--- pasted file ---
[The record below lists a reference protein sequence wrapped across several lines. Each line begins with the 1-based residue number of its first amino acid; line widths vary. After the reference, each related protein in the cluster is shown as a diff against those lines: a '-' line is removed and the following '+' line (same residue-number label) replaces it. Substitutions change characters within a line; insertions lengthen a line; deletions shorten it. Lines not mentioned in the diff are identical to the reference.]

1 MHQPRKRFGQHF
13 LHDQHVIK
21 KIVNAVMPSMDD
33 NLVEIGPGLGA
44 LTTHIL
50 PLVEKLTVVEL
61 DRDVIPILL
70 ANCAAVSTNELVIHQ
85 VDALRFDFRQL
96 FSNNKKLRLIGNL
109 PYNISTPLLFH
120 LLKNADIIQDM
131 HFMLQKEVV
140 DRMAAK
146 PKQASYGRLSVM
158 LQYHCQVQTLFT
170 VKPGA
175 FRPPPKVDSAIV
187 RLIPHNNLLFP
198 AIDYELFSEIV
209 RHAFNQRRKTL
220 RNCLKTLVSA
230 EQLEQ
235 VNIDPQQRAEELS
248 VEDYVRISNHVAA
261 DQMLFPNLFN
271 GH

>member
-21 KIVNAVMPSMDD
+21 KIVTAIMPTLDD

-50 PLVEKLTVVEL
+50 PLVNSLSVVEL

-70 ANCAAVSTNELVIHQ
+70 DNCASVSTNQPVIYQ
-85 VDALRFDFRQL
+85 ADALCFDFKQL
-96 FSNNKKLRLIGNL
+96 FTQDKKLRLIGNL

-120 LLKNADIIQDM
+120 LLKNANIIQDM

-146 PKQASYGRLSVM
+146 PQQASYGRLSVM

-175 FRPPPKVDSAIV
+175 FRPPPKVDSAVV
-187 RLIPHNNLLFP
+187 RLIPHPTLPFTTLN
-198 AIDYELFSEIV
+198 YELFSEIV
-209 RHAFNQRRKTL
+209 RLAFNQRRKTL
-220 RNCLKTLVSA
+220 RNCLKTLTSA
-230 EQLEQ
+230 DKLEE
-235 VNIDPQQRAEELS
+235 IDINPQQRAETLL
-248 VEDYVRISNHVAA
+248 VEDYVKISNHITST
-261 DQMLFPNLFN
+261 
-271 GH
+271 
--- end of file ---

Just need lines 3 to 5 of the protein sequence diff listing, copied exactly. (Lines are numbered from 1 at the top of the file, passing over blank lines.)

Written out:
13 LHDQHVIK
21 KIVNAVMPSMDD
33 NLVEIGPGLGA